First and foremost, this is not a race. There are no benefits to the rider who finishes in the shortest amount of time. Excessive speed is stupid. And stupid hurts. Remember, while riding in this event you are representing motorcycling.

Know your limits and plan your route around them. If the longest ride you have ever taken is 300 miles in a day, don’t plan a 500 mile day. Include large easy-to-cut loops into your trip plan. If you do get behind schedule, this is the easiest way to skip part of your trip without ruining the rest of it.

High speeds and long-distance riding have little in common. Besides the obvious effects on fuel mileage, which means more time wasted looking for gas, and the fatigue caused by riding a 10/10ths pace, riding much beyond the flow of traffic will land you a hefty speeding ticket.

No latitude will be given for bad weather. Rain happens. It’s all a part of our sport. If its raining in the North, and you don’t like getting wet, head South.

Finding way-point locations can be both fun and challenging. We will do our best to direct you to locations but make sure you carry detailed maps. If you get to a way-point only to find that it is unavailable for any reason — moved, closed early, etc. — do your best to obtain a replacement item or information nearby.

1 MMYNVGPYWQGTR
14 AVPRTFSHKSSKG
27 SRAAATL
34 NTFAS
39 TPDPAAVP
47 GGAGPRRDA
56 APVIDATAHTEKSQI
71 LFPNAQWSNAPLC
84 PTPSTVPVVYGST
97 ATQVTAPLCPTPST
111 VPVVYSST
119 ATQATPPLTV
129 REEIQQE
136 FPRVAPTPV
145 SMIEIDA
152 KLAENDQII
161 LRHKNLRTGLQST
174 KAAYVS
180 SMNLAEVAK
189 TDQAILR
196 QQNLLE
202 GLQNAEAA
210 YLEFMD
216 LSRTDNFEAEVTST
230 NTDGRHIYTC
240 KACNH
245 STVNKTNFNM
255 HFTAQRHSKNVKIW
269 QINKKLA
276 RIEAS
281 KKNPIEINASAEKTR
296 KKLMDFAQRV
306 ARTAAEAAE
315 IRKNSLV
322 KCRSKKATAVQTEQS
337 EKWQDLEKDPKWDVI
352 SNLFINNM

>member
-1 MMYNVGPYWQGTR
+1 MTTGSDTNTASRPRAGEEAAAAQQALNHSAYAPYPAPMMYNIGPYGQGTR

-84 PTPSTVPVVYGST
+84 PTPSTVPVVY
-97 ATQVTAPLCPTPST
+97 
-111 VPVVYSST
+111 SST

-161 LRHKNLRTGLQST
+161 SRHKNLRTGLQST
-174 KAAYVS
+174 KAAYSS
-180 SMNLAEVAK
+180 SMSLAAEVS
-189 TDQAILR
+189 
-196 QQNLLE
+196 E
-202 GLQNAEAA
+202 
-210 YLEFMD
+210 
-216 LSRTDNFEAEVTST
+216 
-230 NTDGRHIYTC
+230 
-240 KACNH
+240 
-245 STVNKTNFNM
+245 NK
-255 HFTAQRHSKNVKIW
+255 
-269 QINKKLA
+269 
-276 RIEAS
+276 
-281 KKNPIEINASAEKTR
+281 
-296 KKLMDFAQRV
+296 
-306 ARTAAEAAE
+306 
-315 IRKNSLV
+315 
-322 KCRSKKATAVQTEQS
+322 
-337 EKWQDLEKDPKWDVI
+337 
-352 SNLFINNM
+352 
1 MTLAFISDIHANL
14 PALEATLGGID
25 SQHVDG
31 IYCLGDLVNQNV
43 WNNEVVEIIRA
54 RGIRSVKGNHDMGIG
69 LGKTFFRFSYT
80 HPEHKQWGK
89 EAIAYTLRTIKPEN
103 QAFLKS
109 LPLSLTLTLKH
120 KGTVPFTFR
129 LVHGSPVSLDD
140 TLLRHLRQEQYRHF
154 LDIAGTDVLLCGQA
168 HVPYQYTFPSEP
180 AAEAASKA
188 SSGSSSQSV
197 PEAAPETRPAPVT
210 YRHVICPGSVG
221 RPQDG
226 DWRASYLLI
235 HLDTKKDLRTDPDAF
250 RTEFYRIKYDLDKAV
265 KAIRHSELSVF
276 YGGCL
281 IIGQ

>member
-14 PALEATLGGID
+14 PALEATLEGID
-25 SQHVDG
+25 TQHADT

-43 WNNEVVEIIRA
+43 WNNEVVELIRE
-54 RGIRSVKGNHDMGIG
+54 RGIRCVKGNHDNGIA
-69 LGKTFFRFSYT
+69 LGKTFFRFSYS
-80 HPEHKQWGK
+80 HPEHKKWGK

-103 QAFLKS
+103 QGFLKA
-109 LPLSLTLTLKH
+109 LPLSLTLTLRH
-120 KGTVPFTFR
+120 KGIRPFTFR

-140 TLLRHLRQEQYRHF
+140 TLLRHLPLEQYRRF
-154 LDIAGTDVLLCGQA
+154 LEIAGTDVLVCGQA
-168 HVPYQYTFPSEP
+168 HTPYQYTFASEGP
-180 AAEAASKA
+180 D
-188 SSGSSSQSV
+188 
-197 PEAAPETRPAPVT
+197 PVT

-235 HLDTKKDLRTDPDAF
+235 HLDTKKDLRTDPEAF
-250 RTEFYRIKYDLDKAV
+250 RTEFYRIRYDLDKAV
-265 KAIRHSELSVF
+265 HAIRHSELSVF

Road construction during the summer is inevitable. Please plan accordingly. A detour may just help you discover a great road somewhere and may add mileage points to your total.

Be prepared for anything: way-points in a variety of settings. We have tried to send you to some fun and interesting locations in our area. For example: carry a flashlight for bonuses that you may be required to visit after dark or in conditions without good lighting.

Stop to go Faster. On the surface this tip may not make sense, but the successful long distance rider uses this strategy to his or her advantage. Since each rider is different, no one can predict a comfortable speed average for every rider. What is important is to know what speed your internal riding clock runs by and when your speed falls below that average, take time out and get some serious rest.

Separate gas stops from food stops. After getting gasoline (a mini rest-stop in itself), it takes just as long to suit-up to ride across the street to eat as it does to ride twenty miles down the road and then eat. The result is two mini rest-stops for the price of one.

These comments are nothing more than a recitation of common sense. We have made every effort to ensure accuracy of both the way-points and bonus locations, but things are going to go awry. Where possible, the event will make adjustments as needed.

Many thanks to the Iron Butt Association from which much of this information was gleaned. There is a wealth of information on their Web site on long-distance motorcycle endurance riding. Why not combine miles for one of their awards with one for The Big Big Ride?